The growth of the sport since the Golden Era has also made it harder for fans to agree on what Muay Thai truly is. In the past this was already a contentious debate, some fans felt that an aggressive Muay Buok style of fighting was the sport’s ideal while others felt that an intelligent Muay Femur style was the purest show of skill. Now, the waters are muddied even further, and when fans ask, “Who is the best?” Several questions need to follow such as “under three rounds or five?” or, “under Global or Stadium Rules?”

 

Muay Thai’s Globalization

It is these last two questions that make it truly impossible to compare the fighters of Bangkok’s Golden Era stadiums to those of today. Forty years ago, fighters competed over five rounds, under a single scoring system that treated each bout like a marathon. Modern fighters are far more familiar with a three-round system where each round is scored as an individual sprint. This system has already proven a difficult hurdle for modern-day “stadium” fighters looking to make waves in international promotions such as ONE Championship or RWS. Multi-stadium champion, Rambo Mor. Rattanabandit is one such fighter who struggled with this transition, losing all three of his bouts on ONE Championship despite previously attaining wins over WBC World Champions, Nathan Bendon and Luis Cajaiba in 5 round contests. Meanwhile, winner of the prestigious 2021 Sportswriter’s Fighter of the Year award in Thailand, Ferrari Fairtex also floundered in his opening bouts on ONE Championship, losing two of his three bouts against far less experienced opponents before finally finding his feet on the ruleset.

Three-round fights on the globalized ruleset are the end of the changes in the sport but that doesn’t mean that the stadium brand of Muay Thai hasn’t undergone developments of its own. The heavy presence of gambling affected the way fighters approach a fight and modern-day stadium fights, with bouts starting at a much slower pace than they did in the early nineties. Beyond this though, are changes to a fighter’s preparation which would greatly impact how a fight between fighters of the past and present would be carried out.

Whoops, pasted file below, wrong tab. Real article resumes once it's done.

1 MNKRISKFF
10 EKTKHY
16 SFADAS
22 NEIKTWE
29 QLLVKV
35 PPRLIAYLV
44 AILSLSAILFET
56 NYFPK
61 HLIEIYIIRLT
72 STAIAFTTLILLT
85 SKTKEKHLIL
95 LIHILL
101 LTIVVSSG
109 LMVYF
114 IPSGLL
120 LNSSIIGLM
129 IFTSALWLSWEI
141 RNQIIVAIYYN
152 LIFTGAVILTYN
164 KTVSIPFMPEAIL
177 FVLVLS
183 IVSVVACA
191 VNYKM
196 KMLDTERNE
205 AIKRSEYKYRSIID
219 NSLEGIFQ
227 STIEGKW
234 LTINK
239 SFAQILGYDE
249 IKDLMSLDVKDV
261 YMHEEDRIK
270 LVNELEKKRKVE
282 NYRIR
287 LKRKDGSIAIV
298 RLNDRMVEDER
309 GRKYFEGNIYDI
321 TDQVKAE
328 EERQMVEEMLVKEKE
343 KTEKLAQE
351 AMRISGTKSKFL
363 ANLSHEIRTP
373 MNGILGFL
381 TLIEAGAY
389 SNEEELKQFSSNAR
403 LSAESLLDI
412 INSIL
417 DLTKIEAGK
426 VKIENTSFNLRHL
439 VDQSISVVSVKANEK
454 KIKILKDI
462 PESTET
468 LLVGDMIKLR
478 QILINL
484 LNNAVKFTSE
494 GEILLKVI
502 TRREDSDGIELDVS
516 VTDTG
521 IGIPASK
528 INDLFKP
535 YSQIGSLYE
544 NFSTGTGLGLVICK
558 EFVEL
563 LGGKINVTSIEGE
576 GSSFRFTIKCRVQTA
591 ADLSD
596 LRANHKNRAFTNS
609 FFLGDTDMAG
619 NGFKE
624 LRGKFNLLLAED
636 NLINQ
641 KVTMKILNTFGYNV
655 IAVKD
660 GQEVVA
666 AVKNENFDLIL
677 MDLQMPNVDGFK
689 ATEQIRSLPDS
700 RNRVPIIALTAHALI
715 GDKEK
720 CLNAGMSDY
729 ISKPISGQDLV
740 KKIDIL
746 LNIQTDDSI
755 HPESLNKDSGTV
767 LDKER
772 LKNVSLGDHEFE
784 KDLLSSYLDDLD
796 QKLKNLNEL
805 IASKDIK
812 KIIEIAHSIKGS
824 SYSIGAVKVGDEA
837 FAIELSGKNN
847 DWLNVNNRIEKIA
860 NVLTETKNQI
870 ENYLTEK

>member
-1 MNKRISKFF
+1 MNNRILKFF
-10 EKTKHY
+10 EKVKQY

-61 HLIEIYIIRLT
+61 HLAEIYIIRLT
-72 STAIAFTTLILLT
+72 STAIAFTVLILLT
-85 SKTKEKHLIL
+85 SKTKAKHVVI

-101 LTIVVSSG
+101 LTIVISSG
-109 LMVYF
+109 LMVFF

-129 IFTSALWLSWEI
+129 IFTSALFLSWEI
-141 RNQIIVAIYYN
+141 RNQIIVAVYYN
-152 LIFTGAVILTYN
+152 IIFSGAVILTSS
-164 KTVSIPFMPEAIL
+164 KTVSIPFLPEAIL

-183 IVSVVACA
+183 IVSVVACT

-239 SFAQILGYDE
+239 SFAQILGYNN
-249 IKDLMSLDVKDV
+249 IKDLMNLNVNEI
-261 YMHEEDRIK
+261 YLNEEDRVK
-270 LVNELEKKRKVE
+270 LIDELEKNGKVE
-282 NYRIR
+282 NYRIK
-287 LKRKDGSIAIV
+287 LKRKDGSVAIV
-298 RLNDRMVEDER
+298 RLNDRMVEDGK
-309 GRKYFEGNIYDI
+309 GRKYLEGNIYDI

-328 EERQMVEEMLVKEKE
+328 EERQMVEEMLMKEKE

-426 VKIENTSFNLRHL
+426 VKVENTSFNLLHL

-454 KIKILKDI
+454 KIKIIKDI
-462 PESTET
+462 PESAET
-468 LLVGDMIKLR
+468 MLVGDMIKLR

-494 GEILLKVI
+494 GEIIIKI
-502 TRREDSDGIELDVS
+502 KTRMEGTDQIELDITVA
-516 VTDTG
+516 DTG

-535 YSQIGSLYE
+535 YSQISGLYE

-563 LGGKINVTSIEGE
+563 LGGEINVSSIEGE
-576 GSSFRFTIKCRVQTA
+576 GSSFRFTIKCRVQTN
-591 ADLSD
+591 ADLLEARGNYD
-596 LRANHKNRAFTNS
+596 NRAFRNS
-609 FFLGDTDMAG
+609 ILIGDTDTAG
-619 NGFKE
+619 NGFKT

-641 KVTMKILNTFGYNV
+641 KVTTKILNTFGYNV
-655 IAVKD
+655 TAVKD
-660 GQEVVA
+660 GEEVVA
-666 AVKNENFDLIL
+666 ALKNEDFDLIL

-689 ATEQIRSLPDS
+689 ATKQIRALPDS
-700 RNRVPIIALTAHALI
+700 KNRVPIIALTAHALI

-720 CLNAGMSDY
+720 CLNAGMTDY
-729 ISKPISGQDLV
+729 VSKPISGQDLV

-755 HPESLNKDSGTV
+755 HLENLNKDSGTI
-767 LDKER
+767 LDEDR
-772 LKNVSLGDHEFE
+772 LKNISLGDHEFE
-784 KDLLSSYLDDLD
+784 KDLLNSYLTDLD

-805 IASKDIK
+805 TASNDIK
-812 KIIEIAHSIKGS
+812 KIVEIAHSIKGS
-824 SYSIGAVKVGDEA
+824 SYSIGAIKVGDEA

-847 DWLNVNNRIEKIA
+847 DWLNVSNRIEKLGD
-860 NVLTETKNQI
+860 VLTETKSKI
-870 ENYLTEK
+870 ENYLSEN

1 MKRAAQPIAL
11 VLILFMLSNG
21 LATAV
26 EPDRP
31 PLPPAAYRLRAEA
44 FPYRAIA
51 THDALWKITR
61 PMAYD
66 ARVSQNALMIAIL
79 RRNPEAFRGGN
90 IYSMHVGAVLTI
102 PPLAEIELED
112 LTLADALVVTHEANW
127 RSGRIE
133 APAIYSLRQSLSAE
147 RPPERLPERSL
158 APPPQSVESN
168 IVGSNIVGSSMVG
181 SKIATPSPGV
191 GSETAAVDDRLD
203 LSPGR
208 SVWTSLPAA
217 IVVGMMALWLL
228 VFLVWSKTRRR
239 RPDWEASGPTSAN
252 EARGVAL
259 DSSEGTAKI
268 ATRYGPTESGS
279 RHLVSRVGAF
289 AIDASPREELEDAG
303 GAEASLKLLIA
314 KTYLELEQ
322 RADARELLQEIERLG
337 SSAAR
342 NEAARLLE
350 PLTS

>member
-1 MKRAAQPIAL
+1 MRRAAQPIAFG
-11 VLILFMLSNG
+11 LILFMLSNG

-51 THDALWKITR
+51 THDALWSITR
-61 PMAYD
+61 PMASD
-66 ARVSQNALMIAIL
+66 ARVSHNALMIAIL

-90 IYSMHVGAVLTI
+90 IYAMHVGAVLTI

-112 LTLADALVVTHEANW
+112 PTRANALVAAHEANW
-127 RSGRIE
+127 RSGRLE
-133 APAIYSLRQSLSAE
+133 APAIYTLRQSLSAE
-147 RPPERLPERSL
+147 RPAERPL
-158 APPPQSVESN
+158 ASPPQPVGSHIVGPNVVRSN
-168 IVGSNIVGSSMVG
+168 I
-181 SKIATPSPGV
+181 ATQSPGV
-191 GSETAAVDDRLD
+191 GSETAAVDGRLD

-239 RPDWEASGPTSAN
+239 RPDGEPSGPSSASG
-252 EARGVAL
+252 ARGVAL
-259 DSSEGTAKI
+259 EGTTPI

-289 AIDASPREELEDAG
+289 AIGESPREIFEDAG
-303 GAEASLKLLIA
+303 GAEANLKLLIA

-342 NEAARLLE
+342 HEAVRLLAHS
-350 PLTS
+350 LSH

Nutrition, Weight Cuts, And Strength Training

The growth of Muay Thai, and other combat sports, in the global psyche married with the growth of scientific knowledge around how to best prepare a fighter for competition. As a result, most current-day champions benefit from having a full-time nutritionist, who measures their diet and guides them through the vital processes of weight-cut and rehydration. Nowadays, champions are cutting more weight and recovering much better than those in the past, two factors that play such a massive role in the outcome of a fight that promotions such as ONE Championship have started taking steps to try and deter the practice.

Meanwhile, advances in strength and conditioning have changed the training regime of many modern-day athletes. Preparation for a fight no longer involves simply running, sparring, and hitting the pads or bag. It is now common for many fighters to lift weights several times a week, working on sports-specific movements that enable them to hit harder and move faster at lighter weights. These benefits won’t make a fighter “tougher,” but while these advances won’t improve a fighter’s Muay Thai skills or affect their fight IQ, they still create very meaningful advantages when the outcome of a fight is determined by who can inflict the most damage on their opponent.

 

Conclusion

With all of this in mind, it becomes clear that you simply can’t compare the fighters who summited the stadiums almost forty years ago to those who are at their peak today. The sport and the world have changed. The conditions that made Sangmongkol the most revered southpaw of the early nineties are completely different from those that have made Tawanchai a global phenomenon. They’ve both been raised and trained differently and fight under very different conditions. So, if you opened this article hoping to find a definitive answer to the question of which man is better, sorry to say, you’re leaving disappointed. The debate over which fighter stands out as the best of all time remains a matter of pure, personal opinion.